With advance bookings to Cleveland and Chicago soaring, Southwest Airlines says it will likely add flights here, but it has no plans to fly from Baltimore to East Coast cities, including those in the popular Florida market.
Southwest Chairman Herbert D. Kelleher said yesterday that bookings from Baltimore-Washington International Airport to the two Midwest cities have reached 89,000 through early February, even though Southwest won't begin service here until Sept. 15.
Last year, passenger traffic between BWI and Cleveland and Chicago totaled about 300,000.
"The first thing Baltimore will need is more flights to Chicago and Cleveland," Mr. Kelleher said in a news briefing here prior to a luncheon given by Southwest for Maryland businessmen and politicians at the Harbor Court Hotel.
But Mr. Kelleher discounted speculation that the Dallas-based discount carrier will compete with USAir or other airlines along the East Coast.
"This is not a beachhead preparatory to a North-South invasion of USAir territory," he said. "We're basically an East-West carrier." Besides more Chicago and Cleveland flights, Southwest may add flights to St. Louis sometime next year, he said.
That expansion strategy reflects Southwest's deliberative pace of serving established routes before adding others and its determination to avoid congested airports, like LaGuardia and National, where slots are restricted.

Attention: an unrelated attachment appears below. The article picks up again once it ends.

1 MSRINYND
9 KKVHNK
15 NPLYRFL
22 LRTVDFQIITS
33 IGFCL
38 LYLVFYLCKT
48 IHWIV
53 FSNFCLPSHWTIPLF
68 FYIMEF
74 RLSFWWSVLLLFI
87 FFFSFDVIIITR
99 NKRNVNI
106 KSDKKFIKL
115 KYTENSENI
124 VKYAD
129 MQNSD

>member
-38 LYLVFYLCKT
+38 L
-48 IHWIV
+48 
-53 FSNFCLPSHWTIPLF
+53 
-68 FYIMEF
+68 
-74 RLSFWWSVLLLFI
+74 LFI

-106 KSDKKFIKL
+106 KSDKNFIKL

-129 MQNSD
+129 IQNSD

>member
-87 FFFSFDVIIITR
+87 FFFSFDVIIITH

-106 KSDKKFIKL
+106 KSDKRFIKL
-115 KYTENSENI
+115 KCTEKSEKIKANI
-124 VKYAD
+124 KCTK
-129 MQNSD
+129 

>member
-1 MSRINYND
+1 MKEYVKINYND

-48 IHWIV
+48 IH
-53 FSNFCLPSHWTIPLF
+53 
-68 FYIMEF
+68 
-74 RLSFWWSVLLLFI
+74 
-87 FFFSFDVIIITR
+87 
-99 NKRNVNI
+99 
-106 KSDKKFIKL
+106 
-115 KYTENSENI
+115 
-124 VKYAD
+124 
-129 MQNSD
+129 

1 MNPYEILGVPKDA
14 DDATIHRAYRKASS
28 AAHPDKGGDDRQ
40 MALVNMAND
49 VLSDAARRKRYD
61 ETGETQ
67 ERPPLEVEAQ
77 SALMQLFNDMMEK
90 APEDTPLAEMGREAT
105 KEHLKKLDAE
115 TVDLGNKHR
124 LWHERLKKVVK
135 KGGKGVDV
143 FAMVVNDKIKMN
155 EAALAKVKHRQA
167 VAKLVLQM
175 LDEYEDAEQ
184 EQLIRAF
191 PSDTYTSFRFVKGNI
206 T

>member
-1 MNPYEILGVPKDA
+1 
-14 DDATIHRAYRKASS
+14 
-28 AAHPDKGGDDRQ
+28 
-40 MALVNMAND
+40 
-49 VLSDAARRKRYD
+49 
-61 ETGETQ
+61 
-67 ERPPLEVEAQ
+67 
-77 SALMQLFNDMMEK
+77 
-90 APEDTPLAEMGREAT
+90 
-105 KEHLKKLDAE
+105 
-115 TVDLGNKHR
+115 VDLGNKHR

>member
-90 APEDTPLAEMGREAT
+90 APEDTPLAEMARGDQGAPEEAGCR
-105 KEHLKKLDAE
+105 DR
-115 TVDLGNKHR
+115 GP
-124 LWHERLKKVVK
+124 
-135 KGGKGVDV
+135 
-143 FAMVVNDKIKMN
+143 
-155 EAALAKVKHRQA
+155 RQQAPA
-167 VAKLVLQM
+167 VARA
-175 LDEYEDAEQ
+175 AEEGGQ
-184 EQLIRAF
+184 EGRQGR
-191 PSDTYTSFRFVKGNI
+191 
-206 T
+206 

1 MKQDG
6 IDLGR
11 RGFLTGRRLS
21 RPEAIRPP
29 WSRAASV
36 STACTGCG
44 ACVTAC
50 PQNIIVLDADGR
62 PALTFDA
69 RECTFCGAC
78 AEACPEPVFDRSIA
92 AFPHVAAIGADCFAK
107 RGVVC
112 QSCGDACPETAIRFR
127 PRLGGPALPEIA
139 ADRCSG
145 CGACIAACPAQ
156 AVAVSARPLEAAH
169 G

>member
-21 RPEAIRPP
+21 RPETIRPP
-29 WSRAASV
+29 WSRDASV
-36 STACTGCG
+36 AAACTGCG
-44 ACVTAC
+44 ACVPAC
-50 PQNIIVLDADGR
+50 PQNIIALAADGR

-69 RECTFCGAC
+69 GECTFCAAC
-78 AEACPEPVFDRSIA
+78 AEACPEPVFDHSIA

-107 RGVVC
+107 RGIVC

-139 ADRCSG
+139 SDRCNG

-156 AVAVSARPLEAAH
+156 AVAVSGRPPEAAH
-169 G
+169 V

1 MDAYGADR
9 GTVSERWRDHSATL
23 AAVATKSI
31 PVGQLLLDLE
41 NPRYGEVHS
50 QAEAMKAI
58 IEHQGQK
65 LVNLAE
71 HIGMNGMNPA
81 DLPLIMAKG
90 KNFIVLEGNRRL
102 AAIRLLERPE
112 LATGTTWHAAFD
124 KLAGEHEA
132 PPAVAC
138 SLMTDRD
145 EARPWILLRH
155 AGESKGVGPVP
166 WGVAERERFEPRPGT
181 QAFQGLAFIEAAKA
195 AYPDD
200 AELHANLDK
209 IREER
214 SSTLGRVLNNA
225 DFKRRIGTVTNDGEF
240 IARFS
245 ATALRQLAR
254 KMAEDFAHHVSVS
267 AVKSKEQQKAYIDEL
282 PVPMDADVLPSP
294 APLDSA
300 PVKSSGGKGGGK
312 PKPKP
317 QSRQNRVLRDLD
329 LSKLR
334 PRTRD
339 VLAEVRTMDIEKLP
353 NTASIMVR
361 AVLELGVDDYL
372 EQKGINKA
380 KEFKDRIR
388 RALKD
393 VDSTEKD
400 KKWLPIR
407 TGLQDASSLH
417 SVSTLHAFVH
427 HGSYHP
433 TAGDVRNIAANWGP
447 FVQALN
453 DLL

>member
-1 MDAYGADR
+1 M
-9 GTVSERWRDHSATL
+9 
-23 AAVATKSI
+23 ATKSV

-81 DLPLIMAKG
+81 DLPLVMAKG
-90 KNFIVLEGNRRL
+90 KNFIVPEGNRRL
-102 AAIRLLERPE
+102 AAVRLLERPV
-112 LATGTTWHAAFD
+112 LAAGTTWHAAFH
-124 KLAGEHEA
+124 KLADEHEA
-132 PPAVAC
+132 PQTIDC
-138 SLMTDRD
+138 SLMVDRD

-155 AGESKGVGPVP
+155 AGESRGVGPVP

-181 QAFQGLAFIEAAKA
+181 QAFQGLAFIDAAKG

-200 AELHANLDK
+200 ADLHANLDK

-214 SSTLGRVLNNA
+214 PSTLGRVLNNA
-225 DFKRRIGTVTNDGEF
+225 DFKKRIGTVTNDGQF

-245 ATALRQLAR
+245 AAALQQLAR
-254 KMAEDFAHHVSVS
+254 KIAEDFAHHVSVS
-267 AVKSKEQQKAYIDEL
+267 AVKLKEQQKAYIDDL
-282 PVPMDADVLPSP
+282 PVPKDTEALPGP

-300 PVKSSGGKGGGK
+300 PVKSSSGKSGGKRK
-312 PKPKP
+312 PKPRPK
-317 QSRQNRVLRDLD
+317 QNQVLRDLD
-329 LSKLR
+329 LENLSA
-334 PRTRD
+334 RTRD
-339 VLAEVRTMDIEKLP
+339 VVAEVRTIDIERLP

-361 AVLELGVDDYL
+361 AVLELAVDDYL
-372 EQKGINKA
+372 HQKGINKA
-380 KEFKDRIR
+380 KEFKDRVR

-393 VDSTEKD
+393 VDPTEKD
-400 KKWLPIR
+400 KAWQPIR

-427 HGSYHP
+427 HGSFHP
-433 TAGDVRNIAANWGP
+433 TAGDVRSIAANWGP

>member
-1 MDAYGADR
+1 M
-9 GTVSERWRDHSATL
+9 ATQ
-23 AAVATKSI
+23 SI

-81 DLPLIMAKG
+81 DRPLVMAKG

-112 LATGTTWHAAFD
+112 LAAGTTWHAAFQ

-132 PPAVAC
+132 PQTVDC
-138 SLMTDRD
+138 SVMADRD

But the airline's plans undoubtedly will leave consumers disappointed that Southwest will not drive down fares from Baltimore to other cities, much the way it already has to Chicago and Cleveland.
Since Southwest announced plans in July to inaugurate service at BWI, the unrestricted one-way fare to Cleveland, for instance, has dropped from $349 to $49, with both Continental Airlines and USAir lowering their fares. Continental's new fares are already in place, and USAir's are due to take effect next week.
Fare wars also have resulted in lower restricted fares, including Southwest's $19 ticket to Cleveland and $39 fare to Chicago. Those fares, which have only limited seating available, will expire in February.
But Southwest's standard unrestricted one-way fare of $89 to Chicago and $49 to Cleveland -- which are good any time and for all seats -- will remain in effect on its five daily non-stop flights to Cleveland and three to Chicago.
The low fares are expected to draw passengers to other airlines at BWI as well. Yesterday, USAir said its limited seating, weekend fare of $24.50 to Cleveland and $44.50 to Chicago is sold out for September.
Southwest also began service at San Jose, Calif., and Louisville, Ky. this year. During its first month at Louisville, the number of passengers traveling to and from Chicago jumped from 8,000 to 23,000, Mr. Kelleher said.
Southwest is expected to draw passengers to BWI from as far away as Philadelphia and give the underused BWI a significant ** boost in its competition with Washington DullesInternational and National airports outside Washington.
Continental said advance bookings on its three daily flights from BWI to Cleveland and Chicago from September through February are up more than 200 percent.
Last month, the state of Maryland, which operates BWI, spent $120,000 on newspaper ads, touting both Southwest's arrival and BWI's coup in its five-year effort to attract the airline.
Southwest operates 1,400 flights a day to cities within 400 miles of its departures. It was the only major carrier to report a profit in the past three years.